Extreme and Exceptionally Unusual Hardship

Our Client was from Mexico and married to a United States Citizen, with whom he had two US citizen children. Client had been in the United States for the past 15 years.

Client was placed into deportation proceedings due to the fact that he was not legally present in the United States. After analyzing the situation, we determined that client was prima facie eligible for Cancellation of Removal for Certain non-Permanent Residents. This relief from deportation is available to some persons who have been in the United States for more than 10 years, who have US citizen spouse and/or children, who have been persons of good moral character, and who can prove that their removal from the United States would result in “extreme and exceptionally unusual” hardship to their US citizen spouse and/or children. The “extreme and exceptionally unusual hardship” burden is very difficult to reach.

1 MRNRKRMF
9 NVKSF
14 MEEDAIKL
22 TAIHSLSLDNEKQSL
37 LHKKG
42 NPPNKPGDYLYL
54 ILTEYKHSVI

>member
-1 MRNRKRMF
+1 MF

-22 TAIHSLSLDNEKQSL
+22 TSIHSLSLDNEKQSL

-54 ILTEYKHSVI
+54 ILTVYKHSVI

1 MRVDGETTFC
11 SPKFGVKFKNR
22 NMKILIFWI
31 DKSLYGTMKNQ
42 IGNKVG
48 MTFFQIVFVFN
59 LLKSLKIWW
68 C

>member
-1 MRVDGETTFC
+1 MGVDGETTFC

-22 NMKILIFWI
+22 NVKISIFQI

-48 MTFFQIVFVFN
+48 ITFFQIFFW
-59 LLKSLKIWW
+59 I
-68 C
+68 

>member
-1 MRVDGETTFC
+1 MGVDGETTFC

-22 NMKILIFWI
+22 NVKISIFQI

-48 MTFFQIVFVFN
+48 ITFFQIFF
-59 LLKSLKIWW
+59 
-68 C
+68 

In Immigration Court we were able to show that client’s wife, who was disabled and suffered from severe depression would suffer “extreme and exceptionally unusual hardship” were her husband deported to Mexico since she had never been to Mexico and her current medical and psychological treatments would be cut off were she to re-locate to Mexico. We were able to show that this treatment was essential to client’s wife’s well-being and, by extension, the well-being of their US citizen children.

As a result, our client was able to obtain his green card directly from the Court and his wife and family were not forced to be separated and have essential medical treatment cut off. Three years following this decision our client will be eligible to apply for US citizenship.

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